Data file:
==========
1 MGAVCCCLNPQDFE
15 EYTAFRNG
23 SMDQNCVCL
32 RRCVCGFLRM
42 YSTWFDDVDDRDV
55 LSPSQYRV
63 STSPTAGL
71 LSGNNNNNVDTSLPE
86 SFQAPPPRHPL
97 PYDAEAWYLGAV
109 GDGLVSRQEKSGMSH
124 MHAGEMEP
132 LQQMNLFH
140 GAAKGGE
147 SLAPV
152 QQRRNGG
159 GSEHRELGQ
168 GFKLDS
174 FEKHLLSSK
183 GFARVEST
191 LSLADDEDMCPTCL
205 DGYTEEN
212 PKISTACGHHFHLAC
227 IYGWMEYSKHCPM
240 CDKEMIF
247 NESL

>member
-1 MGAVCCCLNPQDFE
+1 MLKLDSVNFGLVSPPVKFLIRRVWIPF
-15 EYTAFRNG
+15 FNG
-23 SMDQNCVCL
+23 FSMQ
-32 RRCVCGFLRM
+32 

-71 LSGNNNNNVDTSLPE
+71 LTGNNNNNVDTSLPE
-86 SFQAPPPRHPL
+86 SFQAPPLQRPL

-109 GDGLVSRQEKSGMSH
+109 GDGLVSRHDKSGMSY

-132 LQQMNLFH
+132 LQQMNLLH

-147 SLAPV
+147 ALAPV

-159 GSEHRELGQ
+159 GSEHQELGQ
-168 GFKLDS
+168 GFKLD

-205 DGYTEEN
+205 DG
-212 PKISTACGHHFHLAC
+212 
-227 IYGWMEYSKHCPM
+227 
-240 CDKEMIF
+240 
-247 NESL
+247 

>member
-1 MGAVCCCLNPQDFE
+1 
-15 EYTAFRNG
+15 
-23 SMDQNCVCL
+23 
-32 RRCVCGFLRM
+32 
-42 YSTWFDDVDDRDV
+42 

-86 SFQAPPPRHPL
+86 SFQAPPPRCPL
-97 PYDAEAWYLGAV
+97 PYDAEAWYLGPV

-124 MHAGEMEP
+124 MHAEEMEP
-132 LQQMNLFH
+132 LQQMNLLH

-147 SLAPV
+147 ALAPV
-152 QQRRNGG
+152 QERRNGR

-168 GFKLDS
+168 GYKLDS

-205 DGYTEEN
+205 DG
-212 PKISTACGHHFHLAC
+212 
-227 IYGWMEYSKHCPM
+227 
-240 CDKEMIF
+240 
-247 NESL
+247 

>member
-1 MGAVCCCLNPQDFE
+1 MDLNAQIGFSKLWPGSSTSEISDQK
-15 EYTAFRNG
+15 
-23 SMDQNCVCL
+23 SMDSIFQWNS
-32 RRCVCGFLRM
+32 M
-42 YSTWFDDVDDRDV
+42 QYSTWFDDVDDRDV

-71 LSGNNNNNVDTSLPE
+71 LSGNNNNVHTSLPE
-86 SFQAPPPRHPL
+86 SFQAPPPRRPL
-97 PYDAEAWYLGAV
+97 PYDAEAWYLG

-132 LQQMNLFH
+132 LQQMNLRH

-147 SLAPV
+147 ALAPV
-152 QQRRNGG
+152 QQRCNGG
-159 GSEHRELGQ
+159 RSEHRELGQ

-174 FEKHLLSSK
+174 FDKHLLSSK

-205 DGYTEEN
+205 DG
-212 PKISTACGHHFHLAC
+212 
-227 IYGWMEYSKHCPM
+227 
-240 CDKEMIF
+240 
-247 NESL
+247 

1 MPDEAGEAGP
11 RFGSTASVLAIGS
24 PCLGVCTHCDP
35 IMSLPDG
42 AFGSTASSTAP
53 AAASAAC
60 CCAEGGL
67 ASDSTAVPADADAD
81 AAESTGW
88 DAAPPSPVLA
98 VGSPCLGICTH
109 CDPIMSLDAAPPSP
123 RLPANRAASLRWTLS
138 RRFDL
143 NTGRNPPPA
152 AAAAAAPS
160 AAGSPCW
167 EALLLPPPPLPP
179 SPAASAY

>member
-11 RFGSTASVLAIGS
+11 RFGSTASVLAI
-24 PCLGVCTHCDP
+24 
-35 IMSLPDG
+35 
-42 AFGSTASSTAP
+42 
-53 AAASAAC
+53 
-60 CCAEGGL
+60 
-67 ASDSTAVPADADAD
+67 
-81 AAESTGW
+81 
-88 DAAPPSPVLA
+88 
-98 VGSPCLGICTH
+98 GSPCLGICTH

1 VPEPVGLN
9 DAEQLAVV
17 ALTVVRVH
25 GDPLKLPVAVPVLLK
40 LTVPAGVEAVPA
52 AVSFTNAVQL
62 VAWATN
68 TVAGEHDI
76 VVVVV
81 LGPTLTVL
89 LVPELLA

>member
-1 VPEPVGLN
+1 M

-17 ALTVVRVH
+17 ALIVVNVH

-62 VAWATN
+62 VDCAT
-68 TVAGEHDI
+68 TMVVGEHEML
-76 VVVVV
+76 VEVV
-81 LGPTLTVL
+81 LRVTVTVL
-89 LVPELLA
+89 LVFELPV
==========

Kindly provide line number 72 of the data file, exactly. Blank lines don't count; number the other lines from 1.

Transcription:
+86 SFQAPPPRCPL